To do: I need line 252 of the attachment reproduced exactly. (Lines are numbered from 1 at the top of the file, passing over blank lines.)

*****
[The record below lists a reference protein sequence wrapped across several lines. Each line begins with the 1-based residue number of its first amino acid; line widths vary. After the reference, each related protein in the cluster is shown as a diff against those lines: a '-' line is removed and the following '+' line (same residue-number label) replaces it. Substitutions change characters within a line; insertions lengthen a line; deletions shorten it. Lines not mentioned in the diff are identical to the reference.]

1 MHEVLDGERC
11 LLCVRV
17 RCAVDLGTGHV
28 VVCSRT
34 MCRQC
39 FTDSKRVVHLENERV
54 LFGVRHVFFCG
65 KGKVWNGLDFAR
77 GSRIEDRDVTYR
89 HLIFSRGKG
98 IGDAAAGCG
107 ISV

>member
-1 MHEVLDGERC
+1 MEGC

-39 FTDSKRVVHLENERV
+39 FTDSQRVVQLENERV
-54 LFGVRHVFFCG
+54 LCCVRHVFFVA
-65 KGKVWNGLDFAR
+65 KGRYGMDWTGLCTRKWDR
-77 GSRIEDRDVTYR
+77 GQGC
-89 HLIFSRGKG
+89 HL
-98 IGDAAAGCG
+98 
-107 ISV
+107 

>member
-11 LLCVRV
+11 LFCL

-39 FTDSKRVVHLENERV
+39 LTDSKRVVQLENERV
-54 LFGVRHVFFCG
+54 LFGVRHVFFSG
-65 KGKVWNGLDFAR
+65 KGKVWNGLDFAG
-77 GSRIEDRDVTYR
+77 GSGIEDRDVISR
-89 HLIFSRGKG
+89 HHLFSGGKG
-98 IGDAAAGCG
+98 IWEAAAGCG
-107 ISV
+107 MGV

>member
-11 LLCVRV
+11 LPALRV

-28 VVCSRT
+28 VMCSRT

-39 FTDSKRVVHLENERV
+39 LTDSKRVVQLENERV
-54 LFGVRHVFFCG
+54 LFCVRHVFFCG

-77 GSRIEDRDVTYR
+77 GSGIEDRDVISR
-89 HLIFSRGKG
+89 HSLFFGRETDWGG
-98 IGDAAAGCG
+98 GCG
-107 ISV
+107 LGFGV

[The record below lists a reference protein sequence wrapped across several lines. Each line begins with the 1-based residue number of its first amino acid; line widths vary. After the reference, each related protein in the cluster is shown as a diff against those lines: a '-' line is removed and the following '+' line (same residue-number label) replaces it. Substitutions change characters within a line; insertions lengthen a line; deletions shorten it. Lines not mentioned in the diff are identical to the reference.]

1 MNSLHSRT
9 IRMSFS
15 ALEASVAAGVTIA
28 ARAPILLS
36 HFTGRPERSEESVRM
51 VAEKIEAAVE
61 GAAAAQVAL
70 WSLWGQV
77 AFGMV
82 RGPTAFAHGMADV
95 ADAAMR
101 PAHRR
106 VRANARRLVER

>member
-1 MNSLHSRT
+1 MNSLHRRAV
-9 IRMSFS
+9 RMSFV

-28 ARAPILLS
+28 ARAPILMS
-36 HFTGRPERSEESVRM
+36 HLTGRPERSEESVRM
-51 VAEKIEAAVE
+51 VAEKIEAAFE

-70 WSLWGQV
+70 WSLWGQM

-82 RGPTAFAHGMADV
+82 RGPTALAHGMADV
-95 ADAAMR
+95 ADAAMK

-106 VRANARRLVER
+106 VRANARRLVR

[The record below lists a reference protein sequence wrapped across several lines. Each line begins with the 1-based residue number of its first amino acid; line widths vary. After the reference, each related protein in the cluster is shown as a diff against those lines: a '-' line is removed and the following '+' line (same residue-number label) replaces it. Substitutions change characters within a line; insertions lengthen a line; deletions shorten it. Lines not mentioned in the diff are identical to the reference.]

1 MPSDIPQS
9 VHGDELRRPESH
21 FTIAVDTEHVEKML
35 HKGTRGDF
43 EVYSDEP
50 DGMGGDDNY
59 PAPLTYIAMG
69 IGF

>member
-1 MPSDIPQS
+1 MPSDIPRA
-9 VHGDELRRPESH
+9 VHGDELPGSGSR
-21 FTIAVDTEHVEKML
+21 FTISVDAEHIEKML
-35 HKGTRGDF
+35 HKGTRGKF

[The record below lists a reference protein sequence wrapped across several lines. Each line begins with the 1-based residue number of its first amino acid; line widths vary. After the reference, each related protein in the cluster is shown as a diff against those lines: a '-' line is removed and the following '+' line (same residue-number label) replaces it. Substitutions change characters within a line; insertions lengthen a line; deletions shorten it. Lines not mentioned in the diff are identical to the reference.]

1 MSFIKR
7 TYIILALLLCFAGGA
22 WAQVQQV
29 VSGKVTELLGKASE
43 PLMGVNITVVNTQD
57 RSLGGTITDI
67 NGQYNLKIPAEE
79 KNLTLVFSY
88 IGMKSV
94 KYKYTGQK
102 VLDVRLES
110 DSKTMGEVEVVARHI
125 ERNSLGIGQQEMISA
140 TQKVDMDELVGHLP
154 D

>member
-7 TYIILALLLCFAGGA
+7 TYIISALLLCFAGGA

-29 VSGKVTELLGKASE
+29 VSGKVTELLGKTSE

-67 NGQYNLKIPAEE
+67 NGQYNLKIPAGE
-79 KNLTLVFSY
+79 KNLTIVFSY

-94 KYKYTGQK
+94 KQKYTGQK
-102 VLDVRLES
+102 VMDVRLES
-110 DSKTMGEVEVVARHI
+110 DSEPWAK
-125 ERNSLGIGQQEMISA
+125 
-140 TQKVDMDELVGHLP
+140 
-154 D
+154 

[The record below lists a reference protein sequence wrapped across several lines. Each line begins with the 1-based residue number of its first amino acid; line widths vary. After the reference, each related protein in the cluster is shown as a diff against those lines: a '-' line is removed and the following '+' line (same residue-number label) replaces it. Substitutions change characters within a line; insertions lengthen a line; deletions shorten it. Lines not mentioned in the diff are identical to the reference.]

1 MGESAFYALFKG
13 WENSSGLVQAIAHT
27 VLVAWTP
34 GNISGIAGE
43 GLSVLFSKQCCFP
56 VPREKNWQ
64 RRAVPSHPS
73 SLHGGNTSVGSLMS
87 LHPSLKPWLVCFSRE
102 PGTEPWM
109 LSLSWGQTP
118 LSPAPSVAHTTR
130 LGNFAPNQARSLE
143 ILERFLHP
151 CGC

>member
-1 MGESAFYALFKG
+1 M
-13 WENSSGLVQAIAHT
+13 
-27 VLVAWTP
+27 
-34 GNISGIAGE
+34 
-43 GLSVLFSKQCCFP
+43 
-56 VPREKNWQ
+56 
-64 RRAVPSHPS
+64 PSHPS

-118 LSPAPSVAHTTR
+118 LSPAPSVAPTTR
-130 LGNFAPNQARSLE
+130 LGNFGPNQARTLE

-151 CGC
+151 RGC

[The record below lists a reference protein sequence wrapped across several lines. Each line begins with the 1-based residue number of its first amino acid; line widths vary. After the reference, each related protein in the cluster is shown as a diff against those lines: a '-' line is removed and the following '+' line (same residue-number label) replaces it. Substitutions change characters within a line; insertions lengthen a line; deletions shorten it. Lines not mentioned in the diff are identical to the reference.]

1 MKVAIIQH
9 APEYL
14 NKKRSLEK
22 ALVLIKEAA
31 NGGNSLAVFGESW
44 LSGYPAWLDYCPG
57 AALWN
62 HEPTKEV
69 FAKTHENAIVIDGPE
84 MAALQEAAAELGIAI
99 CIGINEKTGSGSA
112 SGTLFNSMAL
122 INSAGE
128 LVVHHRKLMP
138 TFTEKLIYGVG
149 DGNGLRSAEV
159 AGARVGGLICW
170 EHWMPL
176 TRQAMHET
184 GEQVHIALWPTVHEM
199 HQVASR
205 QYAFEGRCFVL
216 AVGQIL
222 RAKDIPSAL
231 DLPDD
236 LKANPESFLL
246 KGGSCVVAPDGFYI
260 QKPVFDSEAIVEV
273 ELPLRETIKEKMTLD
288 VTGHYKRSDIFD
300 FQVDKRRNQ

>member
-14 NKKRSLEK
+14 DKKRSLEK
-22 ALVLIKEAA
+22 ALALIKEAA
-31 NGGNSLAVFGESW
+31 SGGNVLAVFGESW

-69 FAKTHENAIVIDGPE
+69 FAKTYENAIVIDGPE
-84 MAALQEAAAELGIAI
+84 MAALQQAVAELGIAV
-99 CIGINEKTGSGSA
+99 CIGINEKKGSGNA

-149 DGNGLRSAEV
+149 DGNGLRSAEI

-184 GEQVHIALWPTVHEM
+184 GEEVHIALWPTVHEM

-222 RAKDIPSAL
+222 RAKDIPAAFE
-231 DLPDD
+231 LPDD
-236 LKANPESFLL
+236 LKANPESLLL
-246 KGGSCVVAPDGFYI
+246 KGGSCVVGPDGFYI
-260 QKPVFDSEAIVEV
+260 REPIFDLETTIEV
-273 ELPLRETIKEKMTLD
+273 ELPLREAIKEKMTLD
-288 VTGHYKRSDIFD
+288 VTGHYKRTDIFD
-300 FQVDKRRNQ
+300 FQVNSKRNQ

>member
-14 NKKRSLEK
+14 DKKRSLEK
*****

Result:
+288 VTGHYKRTDIFD